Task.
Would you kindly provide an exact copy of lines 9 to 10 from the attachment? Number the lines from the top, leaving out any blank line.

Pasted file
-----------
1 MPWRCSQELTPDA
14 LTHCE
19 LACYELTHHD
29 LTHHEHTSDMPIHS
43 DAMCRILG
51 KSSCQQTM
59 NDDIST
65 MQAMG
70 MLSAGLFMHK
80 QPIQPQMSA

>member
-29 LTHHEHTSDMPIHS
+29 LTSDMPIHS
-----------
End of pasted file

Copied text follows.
70 MLSAGLFMHK
80 QPIQPQMSA